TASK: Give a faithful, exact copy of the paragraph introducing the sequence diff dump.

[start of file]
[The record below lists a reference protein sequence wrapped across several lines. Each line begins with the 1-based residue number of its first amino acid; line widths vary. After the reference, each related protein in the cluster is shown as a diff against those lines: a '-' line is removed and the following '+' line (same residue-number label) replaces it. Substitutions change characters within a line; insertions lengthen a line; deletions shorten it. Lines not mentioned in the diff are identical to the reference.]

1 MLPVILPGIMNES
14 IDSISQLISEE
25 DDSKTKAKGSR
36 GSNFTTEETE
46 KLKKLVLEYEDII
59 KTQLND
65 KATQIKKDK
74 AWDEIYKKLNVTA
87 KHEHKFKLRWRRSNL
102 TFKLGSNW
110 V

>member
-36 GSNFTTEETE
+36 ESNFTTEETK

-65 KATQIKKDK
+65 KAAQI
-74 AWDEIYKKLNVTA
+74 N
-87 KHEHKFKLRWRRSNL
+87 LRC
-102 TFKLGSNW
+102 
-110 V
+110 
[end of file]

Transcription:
[The record below lists a reference protein sequence wrapped across several lines. Each line begins with the 1-based residue number of its first amino acid; line widths vary. After the reference, each related protein in the cluster is shown as a diff against those lines: a '-' line is removed and the following '+' line (same residue-number label) replaces it. Substitutions change characters within a line; insertions lengthen a line; deletions shorten it. Lines not mentioned in the diff are identical to the reference.]